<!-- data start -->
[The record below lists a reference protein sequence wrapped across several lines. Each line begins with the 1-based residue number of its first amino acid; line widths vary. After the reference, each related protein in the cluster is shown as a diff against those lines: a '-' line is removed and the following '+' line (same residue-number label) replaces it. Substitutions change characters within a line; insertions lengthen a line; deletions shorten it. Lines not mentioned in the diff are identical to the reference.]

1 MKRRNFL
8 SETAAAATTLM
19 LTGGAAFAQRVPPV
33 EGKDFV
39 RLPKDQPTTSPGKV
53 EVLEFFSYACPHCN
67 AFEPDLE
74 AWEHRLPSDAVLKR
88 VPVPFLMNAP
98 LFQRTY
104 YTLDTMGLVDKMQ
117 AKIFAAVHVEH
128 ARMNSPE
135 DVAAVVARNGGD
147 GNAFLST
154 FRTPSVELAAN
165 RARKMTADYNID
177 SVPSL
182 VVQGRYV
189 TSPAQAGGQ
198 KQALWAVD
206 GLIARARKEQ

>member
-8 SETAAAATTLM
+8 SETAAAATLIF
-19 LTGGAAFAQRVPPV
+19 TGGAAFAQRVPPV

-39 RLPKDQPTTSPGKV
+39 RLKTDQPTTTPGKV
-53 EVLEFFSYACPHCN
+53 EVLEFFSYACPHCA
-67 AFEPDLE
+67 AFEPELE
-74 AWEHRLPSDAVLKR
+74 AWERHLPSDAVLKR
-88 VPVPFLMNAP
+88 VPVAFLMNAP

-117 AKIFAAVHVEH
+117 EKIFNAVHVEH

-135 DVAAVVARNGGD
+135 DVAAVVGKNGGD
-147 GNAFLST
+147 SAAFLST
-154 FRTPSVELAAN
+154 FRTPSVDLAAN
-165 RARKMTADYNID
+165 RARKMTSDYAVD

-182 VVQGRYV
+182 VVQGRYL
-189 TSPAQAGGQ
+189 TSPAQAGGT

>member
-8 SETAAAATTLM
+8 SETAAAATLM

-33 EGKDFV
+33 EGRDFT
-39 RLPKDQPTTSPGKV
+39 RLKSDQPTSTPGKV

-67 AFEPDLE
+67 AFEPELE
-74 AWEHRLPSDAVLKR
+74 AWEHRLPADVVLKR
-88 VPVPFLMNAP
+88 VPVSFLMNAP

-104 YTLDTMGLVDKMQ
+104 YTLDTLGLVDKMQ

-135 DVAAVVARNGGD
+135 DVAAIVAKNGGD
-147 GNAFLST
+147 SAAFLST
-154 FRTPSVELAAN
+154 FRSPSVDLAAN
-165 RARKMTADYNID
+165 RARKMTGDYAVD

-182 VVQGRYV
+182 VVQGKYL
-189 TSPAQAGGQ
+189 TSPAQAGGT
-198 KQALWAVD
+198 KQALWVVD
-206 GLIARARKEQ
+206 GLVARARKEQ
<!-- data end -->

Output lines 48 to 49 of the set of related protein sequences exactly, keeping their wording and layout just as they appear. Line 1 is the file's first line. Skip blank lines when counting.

+165 RARKMTSDYAVD

-182 VVQGRYV